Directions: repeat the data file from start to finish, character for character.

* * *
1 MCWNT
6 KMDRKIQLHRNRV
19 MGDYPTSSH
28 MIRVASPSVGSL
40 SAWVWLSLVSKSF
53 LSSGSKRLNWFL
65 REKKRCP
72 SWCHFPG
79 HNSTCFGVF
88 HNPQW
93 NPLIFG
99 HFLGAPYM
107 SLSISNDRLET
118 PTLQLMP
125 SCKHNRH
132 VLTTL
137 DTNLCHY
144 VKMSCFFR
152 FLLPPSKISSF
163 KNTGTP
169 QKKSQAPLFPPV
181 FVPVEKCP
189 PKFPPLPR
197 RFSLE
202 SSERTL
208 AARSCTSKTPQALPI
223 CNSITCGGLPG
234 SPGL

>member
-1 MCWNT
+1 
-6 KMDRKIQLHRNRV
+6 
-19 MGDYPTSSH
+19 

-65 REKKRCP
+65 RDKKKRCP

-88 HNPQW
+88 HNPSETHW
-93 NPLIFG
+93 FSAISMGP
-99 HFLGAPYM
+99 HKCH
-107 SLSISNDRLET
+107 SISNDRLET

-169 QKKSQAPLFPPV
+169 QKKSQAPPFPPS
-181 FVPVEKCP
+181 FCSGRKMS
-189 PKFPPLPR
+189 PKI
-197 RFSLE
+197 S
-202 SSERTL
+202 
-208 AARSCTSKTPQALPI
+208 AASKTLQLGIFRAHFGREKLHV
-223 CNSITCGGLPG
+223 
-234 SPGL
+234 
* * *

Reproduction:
1 MCWNT
6 KMDRKIQLHRNRV
19 MGDYPTSSH
28 MIRVASPSVGSL
40 SAWVWLSLVSKSF
53 LSSGSKRLNWFL
65 REKKRCP
72 SWCHFPG
79 HNSTCFGVF
88 HNPQW
93 NPLIFG
99 HFLGAPYM
107 SLSISNDRLET
118 PTLQLMP
125 SCKHNRH
132 VLTTL
137 DTNLCHY
144 VKMSCFFR
152 FLLPPSKISSF
163 KNTGTP
169 QKKSQAPLFPPV
181 FVPVEKCP
189 PKFPPLPR
197 RFSLE
202 SSERTL
208 AARSCTSKTPQALPI
223 CNSITCGGLPG
234 SPGL

>member
-1 MCWNT
+1 
-6 KMDRKIQLHRNRV
+6 
-19 MGDYPTSSH
+19 

-65 REKKRCP
+65 RDKKKRCP

-88 HNPQW
+88 HNPSETHW
-93 NPLIFG
+93 FSAISMGP
-99 HFLGAPYM
+99 HKCH
-107 SLSISNDRLET
+107 SISNDRLET

-169 QKKSQAPLFPPV
+169 QKKSQAPPFPPS
-181 FVPVEKCP
+181 FCSGRKMS
-189 PKFPPLPR
+189 PKI
-197 RFSLE
+197 S
-202 SSERTL
+202 
-208 AARSCTSKTPQALPI
+208 AASKTLQLGIFRAHFGREKLHV
-223 CNSITCGGLPG
+223 
-234 SPGL
+234 